To mark the 1900th birthday of Marcus Aurelius, Modern Stoicism ran a competition which challenged readers to write a short tribute to the great Stoic Emperor in 250 words or less.
Entries had to be in the form of prose or poetry (for example, haikus or limericks) and be focused in some way on Marcus Aurelius. Creativity and humour were encouraged in the entries. As examples, an entry could be a verse “to the tune of …,” or a piece written in the style of a well-known writer, or even written as an obituary.
The following was my effort and I was grateful to learn it placed joint-third in the competition!
If… Only Commodus Had Remembered These Things by Marcus Aurelius (channeling Rudyard Kipling)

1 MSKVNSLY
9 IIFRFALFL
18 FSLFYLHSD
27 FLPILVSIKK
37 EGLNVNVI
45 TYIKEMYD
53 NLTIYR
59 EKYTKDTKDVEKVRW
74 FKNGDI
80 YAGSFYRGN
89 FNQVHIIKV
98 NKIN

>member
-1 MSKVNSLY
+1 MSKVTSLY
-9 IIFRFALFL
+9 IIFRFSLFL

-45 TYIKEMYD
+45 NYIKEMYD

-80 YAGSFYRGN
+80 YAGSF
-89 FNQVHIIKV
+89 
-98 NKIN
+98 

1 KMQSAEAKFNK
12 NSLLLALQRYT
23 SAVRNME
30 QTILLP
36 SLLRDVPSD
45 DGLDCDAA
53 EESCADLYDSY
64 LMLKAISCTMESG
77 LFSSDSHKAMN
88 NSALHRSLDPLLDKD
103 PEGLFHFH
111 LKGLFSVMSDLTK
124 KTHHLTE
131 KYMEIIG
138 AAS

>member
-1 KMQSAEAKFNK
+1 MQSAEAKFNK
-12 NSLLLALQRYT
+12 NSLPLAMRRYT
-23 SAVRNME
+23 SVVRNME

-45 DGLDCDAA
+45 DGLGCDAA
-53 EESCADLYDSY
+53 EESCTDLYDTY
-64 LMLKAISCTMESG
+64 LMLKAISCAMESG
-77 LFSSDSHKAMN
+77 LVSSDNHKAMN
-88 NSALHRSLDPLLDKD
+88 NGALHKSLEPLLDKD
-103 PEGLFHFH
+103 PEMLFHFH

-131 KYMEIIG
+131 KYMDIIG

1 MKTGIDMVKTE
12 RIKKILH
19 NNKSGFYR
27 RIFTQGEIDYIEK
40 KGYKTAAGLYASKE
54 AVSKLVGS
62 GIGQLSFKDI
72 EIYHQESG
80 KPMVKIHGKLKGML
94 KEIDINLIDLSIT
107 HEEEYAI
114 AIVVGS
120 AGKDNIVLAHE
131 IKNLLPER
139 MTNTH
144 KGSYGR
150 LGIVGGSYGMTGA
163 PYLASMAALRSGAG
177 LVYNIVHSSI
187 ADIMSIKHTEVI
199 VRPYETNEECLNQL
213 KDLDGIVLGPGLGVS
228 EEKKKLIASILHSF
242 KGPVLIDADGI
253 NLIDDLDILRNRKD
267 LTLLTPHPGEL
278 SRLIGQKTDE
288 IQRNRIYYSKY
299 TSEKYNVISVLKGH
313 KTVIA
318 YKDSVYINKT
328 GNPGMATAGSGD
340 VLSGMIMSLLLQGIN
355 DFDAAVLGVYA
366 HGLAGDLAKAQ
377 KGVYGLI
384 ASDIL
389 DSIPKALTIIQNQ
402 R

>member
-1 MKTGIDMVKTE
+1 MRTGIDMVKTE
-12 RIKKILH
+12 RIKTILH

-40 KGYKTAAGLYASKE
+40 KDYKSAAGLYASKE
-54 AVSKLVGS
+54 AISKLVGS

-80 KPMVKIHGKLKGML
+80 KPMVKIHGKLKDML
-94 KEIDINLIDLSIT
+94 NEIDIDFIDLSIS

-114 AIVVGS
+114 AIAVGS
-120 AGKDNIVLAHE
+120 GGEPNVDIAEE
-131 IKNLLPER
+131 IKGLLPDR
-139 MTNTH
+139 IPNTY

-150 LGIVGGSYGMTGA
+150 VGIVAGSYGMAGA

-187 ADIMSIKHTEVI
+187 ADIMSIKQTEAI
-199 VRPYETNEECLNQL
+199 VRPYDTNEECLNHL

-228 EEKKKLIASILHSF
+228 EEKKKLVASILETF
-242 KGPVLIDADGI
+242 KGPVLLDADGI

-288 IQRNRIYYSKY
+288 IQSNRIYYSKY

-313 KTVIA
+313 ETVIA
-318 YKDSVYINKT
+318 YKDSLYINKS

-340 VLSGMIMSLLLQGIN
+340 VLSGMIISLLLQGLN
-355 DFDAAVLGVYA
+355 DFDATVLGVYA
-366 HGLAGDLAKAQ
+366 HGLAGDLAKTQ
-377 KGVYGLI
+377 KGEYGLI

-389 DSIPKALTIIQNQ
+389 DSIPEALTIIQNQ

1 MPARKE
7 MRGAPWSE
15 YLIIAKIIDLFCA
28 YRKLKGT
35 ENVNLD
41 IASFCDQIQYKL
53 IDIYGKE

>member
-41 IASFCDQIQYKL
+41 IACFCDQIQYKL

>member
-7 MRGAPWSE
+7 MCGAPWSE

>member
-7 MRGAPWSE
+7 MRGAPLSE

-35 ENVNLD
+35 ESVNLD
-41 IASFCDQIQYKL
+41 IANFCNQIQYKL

If you remember to be strict with yourself
But tolerant with everyone else
If you remember to direct your thoughts to common good
And help your people like a leader should
If you remember not to seek revenge
But to be unlike him who did you harm
And further that there’s nothing to avenge
If the mind sounds not its own alarm
If you remember the power you hold
Not over people but your own mind
If you remember that courage is to be bold
In the face of trials and all hard times
If you remember that little is needed for a happy life,
That it’s all within your way of thinking,
And to dwell on the beauty of that life,
To watch the stars each night unblinking
If you remember it’s a privilege just to be alive
To think, to love, to hear and see
If you remember what’s good for the hive
Is forever good too for the bee
If you remember that the rest doesn’t matter,
Only that the right thing is always done
You’ll be remembered as a Good Emperor,
And-which is more-you’ll be a virtuous man, my son!
And here’s the poem read by Modern Stoicism’s Tim LeBon: